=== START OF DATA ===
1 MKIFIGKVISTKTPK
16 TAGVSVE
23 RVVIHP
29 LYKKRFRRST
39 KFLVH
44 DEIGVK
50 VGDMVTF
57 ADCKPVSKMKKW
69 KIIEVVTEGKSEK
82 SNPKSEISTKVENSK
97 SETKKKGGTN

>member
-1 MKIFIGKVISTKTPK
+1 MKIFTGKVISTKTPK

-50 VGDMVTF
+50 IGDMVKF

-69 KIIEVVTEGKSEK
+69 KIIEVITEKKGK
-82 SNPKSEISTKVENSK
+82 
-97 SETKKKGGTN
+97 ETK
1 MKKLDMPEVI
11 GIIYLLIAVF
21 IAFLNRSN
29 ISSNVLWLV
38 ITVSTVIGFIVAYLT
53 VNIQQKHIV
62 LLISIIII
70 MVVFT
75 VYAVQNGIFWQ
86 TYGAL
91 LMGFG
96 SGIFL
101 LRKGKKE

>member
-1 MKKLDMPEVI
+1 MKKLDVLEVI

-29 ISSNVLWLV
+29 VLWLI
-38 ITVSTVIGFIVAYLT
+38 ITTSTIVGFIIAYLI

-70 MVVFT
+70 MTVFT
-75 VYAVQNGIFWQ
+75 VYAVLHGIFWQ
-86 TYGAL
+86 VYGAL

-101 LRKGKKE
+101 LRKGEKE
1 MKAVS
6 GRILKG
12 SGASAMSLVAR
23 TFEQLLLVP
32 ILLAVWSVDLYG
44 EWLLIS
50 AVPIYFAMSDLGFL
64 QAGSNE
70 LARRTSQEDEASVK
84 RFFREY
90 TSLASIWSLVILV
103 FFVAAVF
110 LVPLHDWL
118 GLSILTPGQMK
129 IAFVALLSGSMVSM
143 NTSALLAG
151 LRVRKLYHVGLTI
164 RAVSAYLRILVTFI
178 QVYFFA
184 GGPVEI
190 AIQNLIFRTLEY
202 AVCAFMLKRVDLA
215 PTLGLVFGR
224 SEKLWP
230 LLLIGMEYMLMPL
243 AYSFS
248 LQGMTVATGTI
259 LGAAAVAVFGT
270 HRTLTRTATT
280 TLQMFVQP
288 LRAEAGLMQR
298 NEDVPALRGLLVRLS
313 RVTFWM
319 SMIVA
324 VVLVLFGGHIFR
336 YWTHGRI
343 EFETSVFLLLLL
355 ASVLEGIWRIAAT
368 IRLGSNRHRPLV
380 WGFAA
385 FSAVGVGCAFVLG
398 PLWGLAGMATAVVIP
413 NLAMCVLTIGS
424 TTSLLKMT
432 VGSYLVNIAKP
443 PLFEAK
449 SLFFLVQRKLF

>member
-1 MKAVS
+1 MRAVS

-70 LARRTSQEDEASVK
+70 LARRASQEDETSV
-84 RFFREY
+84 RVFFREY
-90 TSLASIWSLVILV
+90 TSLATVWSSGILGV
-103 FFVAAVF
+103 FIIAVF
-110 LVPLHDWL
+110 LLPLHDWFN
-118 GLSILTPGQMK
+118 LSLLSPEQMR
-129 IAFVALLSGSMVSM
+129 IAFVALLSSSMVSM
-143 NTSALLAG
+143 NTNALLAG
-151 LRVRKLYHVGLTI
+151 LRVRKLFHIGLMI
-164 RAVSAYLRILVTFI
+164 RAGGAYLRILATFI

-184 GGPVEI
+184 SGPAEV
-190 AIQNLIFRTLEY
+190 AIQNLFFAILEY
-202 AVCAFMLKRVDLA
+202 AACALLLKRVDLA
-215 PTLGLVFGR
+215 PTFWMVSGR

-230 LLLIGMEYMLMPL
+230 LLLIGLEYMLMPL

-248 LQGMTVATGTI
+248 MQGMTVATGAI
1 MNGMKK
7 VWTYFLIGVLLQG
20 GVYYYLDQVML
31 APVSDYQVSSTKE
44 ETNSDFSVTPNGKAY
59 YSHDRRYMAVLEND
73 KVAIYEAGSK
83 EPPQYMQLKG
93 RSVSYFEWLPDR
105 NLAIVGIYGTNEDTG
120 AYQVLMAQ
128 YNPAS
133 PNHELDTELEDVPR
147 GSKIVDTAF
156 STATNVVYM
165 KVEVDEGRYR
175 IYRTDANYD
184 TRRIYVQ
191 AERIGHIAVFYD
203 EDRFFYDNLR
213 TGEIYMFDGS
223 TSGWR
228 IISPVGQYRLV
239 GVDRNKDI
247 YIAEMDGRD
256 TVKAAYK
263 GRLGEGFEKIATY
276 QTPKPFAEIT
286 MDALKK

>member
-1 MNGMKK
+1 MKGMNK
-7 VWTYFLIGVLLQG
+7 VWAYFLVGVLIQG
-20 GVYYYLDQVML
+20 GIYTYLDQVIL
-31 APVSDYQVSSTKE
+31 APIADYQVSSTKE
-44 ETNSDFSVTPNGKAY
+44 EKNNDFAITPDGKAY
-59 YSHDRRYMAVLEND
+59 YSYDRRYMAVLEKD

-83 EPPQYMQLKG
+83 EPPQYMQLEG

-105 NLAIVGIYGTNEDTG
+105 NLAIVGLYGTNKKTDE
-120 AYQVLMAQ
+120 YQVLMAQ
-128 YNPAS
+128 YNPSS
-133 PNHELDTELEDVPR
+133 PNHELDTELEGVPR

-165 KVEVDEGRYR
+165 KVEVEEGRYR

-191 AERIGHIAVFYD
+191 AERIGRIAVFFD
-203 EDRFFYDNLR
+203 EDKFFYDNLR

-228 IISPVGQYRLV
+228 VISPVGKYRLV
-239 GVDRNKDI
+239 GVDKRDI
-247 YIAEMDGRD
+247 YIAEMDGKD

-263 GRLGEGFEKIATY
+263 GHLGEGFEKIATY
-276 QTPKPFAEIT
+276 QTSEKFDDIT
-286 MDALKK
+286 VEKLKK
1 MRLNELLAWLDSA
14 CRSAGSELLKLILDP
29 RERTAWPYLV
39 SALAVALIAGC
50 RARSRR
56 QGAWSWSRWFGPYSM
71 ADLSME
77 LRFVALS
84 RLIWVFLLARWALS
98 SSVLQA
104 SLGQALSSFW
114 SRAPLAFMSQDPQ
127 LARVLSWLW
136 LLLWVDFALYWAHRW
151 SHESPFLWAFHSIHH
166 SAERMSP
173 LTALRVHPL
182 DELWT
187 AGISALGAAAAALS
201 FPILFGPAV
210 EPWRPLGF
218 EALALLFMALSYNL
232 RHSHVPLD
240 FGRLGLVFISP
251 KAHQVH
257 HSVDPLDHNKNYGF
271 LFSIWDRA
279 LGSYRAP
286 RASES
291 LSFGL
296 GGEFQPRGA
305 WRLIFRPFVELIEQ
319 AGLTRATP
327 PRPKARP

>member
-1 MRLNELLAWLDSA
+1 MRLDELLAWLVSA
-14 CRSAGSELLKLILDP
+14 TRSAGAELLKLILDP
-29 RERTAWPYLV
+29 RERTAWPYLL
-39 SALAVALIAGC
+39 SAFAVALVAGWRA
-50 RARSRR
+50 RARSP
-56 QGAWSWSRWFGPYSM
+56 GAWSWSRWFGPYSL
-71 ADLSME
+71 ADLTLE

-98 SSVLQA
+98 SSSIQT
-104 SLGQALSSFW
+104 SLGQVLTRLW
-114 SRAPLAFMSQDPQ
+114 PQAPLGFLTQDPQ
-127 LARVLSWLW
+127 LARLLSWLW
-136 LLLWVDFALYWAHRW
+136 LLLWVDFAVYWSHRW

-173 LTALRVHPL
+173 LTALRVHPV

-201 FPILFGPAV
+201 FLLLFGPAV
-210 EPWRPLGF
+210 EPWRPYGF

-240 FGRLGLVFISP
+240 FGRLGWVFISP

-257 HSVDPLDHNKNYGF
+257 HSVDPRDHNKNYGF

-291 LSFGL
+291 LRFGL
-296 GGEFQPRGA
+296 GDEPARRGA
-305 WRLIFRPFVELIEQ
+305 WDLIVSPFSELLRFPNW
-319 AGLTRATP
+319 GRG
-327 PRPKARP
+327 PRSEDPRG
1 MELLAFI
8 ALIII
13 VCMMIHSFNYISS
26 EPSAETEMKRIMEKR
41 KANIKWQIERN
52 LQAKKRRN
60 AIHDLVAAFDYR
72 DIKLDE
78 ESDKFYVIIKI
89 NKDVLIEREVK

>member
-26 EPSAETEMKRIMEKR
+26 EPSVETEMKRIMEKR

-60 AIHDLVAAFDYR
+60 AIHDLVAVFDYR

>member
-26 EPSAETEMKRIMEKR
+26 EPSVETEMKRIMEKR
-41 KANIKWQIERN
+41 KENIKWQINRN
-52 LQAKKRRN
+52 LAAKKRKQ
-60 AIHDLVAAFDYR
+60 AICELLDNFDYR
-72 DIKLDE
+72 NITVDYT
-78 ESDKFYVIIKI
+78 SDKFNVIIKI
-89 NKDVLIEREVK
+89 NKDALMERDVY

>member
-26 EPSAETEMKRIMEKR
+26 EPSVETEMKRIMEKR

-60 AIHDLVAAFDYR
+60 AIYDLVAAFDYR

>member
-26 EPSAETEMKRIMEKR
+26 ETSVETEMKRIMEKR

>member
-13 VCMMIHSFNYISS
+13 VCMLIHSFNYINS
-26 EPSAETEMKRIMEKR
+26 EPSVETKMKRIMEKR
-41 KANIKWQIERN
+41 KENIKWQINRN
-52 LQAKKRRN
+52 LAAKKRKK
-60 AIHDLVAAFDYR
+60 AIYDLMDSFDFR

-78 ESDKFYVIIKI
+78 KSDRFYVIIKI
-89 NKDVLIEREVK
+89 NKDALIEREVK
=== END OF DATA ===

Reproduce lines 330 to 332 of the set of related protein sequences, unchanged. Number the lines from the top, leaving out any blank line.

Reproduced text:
+60 AIYDLMDSFDFR

-78 ESDKFYVIIKI
+78 KSDRFYVIIKI